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ARS Home » Northeast Area » Beltsville, Maryland (BARC) » Beltsville Agricultural Research Center » Environmental Microbial & Food Safety Laboratory » Research » Publications at this Location » Publication #337082

Research Project: Characterization and Mitigation of Bacterial Pathogens in the Fresh Produce Production and Processing Continuum

Location: Environmental Microbial & Food Safety Laboratory

Title: Investigation on chlorine-based sanitization under stabilized conditions in the presence of organic load

item TENG, ZI - University Of Maryland
item Luo, Yaguang - Sunny
item ALBORZI, SOLMAZ - University Of Maryland
item Zhou, Bin
item CHEN, LIN - University Of Maryland
item ZHANG, JINGLIN - University Of Maryland
item ZHANG, BOCE - Orise Fellow
item Millner, Patricia
item WANG, QIN - University Of Maryland

Submitted to: International Journal of Food Microbiology
Publication Type: Peer Reviewed Journal
Publication Acceptance Date: 3/2/2017
Publication Date: 11/30/2017
Citation: Teng, Z., Luo, Y., Alborzi, S., Zhou, B., Chen, L., Zhang, J., Zhang, B., Millner, P.D., Wang, Q. 2017. Investigation on chlorine-based sanitization under stabilized conditions in the presence of organic load. International Journal of Food Microbiology. 67:150-157.

Interpretive Summary: Washing is essential to remove the debris, soil, and organic matter from fresh and fresh-cut produce and to maintain quality and shelf life of the final products. The wash water needs to have an appropriate amount of sanitizer such as chlorine to rapidly inactivate bacteria that are washed off of the produce to prevent their spread to other clean produce. Chlorine-based sanitizers currently are the most widely used sanitizer in the fresh produce industry due to their low cost and rapid bacterial inactivation at relatively low doses. However, the sanitizing efficacy of chlorine is reduced significantly as increasing amounts of cut produce, which release organic matter, are placed into the wash water. This report describes a new methodology that was developed and used to evaluate the sanitizing efficacy of chlorine under well-controlled conditions. The method and results from this study are anticipated to facilitate researchers and industry in the development of science-based food safety practices and standards to reduce bacteria contamination and spread.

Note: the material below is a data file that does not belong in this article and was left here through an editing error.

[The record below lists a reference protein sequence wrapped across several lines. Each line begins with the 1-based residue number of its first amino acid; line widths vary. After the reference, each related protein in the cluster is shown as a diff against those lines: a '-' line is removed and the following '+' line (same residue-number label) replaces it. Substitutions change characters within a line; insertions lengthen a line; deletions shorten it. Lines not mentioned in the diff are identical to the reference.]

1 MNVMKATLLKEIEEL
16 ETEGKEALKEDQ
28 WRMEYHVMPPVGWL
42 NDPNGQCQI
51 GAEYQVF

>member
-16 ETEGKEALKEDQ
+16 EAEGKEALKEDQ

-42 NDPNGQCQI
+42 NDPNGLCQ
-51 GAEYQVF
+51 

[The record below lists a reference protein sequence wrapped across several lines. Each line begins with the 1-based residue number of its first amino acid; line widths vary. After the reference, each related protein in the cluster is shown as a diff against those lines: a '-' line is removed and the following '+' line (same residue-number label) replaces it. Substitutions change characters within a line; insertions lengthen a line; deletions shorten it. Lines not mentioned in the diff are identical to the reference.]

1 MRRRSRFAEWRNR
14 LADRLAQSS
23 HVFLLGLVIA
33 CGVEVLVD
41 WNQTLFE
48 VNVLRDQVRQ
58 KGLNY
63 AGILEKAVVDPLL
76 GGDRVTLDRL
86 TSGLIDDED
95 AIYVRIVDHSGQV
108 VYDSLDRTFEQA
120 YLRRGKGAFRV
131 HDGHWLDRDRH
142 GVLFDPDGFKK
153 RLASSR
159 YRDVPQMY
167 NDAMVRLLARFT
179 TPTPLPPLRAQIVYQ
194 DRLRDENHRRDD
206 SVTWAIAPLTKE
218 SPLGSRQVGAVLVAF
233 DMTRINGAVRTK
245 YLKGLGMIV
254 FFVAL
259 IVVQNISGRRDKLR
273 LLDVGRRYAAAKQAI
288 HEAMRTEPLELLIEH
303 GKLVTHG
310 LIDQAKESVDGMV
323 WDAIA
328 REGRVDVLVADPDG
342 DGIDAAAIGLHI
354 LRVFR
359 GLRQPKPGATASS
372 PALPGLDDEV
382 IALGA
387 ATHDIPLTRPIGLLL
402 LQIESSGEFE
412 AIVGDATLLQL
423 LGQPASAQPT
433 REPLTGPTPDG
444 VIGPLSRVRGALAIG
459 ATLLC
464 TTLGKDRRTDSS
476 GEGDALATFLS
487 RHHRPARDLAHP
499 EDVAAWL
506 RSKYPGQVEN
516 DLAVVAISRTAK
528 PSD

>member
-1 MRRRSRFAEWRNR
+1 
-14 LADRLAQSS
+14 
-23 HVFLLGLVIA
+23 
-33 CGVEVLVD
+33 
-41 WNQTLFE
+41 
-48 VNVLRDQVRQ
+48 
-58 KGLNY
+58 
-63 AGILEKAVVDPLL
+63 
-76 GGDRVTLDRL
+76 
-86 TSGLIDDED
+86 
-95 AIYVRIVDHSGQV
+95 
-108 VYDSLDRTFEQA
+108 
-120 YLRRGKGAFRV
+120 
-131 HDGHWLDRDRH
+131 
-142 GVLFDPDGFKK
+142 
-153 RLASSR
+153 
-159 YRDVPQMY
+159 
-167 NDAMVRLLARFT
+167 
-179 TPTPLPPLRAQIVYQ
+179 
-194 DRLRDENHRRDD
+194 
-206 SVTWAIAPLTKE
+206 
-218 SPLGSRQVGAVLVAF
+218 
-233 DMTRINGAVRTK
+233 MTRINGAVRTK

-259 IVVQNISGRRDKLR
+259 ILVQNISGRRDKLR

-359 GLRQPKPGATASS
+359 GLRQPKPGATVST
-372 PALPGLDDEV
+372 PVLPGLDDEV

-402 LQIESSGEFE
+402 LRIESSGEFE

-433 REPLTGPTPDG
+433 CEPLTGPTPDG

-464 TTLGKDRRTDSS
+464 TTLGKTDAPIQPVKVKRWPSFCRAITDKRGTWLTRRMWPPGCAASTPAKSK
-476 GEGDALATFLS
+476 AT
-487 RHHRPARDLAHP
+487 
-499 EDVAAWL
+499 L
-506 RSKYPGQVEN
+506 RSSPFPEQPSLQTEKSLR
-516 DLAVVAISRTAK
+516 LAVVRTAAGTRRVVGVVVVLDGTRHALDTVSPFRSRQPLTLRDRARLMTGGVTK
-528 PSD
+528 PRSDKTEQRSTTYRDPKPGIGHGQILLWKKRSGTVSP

Technical Abstract: Chlorine is commonly used for preventing water-mediated cross contamination during fresh produce washing. The sanitization efficacy (SE) is constantly compromised by the organic load (OL), which has been attributed to rapid chlorine depletion and unsuccessful maintenance of residual free chlorine (FC). However, little is known on whether chlorine performs equally effectively with or without OL at a same, well-maintained residual level. Hereby, a sustained chlorine decay approach was employed to study the inactivation of E. coli O157:H7 at stabilized FC, chloramine, and chemical oxygen demand (COD) levels. Chlorine solution was first prepared and mixed with OL, and then left at room temperature for a period of up to 3 hr, modeling the effect of residual FC after its reaction with OL in produce wash system. The decline in FC was monitored and the targeted FC solution was obtained at different stage of the chlorine and OL reaction. Our study showed a clear decrease in SE as the OL increased. At 5 s residence time and pH 6.5, a minimum of 0.5 and 7.5 mg/L FC were needed to achieve a 5 log reduction at 0 and 900 mg/L COD, respectively. The decrease was more pronounced at lower FC, higher COD, higher pH, and shorter residence time values. The OL-associated interference with FC measurement and disruption of chlorine/bacteria interaction, together with the chlorine demand of concentrated inoculum per se, collectively resulted in inadequate FC level and SE. Finally, our results were compared with existing studies conducted under dynamic experimental settings in the context of different experimental settings. This study provided a method for studying the sanitization under stable conditions, and it evidenced the negative impact of organic load under well-controlled conditions. However, to fully account for these chemical interactions in actual industry-scale produce wash water under operational conditions further confirmation and adjustments are needed.